Federer waltzes into U.S. Open fourth round
By Steve Ginsburg
"It was a tough match," Federer said after the two hour, 40-minute affair at on a warm but blustery day in Arthur Ashe Stadium. "Coming in I knew it was going to be tricky and I'm happy that I was able to counter his pace and his good play."
Cilic, the lanky 27th seed, had his chances but could convert only two of nine break-point chances against the third-seeded Swiss.
"Definitely his serve keeps him in there all the time," said Cilic. "And today he was, in those crucial moments, finding a way to make the game a little more difficult for me to read what he was going to do."
The Croat double-faulted to give Federer a 5-4 lead in the third set and never recovered. He had just received a time violation by the umpire prior to his costly error.
"The only thing I'm not happy about is that referees are not consistent," he said. "I'm not saying they were wrong, they should just be more consistent with the other players."
Federer conceded the timing of the violation took him by surprise.
"These time violations come out of nowhere sometimes and then they'll never come back again," he said. "If he was really taking too much time it's correct that you warn a guy but then you should just stay tough and also go to point penalty.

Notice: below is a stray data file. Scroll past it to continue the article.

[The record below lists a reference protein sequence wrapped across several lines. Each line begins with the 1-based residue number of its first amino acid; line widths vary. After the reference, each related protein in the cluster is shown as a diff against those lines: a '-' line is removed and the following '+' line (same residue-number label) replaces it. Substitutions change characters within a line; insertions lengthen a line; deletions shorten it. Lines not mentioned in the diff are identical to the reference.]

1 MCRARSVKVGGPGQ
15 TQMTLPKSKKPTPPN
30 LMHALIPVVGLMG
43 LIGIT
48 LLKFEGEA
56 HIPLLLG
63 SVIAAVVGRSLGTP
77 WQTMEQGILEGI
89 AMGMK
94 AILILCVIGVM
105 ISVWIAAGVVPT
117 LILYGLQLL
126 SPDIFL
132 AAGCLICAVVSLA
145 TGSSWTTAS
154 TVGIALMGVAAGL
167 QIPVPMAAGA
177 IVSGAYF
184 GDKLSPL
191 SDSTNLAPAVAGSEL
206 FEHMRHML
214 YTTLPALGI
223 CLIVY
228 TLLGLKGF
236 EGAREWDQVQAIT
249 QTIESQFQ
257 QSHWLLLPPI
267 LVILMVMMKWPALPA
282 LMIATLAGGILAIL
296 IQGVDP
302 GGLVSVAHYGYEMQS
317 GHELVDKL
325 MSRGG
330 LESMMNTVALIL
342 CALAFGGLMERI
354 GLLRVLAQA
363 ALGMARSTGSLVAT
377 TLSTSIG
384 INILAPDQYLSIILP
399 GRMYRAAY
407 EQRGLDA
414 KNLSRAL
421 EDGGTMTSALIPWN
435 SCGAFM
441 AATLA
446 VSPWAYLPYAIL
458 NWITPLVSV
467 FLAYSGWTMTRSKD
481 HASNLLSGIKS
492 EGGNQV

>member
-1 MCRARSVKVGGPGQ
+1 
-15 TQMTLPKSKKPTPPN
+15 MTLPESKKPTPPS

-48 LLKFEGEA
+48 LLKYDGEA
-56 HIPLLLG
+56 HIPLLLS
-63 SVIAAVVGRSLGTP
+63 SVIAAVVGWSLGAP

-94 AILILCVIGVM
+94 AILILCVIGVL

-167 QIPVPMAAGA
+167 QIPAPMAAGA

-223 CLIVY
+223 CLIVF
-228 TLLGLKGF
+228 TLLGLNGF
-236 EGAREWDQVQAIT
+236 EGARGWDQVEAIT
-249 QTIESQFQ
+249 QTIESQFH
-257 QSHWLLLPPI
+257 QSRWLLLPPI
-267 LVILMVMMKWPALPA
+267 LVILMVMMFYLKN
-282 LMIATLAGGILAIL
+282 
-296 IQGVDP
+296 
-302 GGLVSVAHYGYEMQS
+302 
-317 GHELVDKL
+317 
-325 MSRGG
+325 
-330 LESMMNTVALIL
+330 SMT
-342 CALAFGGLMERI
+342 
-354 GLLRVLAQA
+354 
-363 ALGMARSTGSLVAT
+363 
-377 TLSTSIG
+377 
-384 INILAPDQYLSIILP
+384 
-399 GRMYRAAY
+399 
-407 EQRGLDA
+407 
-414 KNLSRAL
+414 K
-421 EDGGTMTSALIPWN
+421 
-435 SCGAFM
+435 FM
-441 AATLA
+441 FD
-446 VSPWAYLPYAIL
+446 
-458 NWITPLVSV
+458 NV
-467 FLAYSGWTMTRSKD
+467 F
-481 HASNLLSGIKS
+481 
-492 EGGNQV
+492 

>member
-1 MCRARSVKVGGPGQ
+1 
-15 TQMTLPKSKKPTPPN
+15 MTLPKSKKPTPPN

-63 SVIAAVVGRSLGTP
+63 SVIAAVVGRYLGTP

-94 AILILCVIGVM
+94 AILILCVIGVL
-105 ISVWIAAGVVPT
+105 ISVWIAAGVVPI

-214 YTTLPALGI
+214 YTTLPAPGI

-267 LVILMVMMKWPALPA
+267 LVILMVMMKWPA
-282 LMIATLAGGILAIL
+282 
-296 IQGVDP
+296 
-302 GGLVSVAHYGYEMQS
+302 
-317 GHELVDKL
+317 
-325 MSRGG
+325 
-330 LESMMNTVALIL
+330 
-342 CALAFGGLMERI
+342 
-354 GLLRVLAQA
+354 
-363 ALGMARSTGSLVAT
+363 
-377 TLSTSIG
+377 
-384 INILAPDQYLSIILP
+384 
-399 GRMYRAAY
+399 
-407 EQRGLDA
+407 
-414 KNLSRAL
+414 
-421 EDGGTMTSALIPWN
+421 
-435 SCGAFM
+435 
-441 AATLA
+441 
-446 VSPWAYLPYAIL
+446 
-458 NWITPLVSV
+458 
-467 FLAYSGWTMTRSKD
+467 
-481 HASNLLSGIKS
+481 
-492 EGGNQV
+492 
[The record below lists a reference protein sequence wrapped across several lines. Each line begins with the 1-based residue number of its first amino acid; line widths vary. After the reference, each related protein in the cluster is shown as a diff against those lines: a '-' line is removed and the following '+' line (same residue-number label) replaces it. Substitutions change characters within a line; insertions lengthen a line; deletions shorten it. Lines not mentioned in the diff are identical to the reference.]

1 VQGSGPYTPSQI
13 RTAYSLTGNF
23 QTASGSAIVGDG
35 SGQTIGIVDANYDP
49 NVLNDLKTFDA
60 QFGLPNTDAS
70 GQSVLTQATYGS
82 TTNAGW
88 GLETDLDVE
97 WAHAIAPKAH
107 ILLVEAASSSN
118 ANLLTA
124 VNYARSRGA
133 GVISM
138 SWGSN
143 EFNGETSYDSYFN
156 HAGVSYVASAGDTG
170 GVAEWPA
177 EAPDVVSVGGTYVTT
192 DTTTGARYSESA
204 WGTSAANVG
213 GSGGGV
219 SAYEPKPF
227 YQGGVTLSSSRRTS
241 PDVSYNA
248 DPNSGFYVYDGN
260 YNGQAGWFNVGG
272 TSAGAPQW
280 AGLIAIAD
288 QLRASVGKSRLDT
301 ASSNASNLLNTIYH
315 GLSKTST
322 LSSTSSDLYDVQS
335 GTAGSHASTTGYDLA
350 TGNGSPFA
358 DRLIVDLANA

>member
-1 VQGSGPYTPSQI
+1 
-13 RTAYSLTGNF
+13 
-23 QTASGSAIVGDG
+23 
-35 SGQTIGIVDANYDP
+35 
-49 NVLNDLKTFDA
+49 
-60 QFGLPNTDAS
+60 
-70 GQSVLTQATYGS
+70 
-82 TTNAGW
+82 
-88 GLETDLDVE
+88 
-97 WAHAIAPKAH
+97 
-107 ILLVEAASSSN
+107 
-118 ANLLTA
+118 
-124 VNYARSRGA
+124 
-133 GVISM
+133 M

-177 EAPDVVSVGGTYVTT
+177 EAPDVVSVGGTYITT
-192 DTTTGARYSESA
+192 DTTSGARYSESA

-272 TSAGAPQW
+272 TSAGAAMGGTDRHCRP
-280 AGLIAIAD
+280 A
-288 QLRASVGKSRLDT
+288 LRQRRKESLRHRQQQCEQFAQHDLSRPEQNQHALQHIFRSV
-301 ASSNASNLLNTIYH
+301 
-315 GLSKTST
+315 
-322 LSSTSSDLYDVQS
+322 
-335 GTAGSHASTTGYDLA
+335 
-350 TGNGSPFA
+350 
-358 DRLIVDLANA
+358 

"Marin was playing pretty quick, like I was. It was a tough call."
When asked how he was progressing through the tournament the 30-year-old Swiss said, "I'm on track because I'm in the tournament."
"That's the most important at the end of the day," he said. "I seriously don't care how I'm playing. I wish I play my best every single time and feel amazing. That's not reality.
"That's what the beauty is of this game is, trying to find a way when you're not feeling great."
In the round of 16, Federer will face either Argentine Juan Monaco or Tommy Haas of Germany.
By advancing to the fourth round, Federer became the fourth player to qualify for the season-ending ATP World Tour Finals in November.
"As long as I'm in the tournament I know I have a shot, and that's what it's about right now," he said.
(Editing by Larry Fine)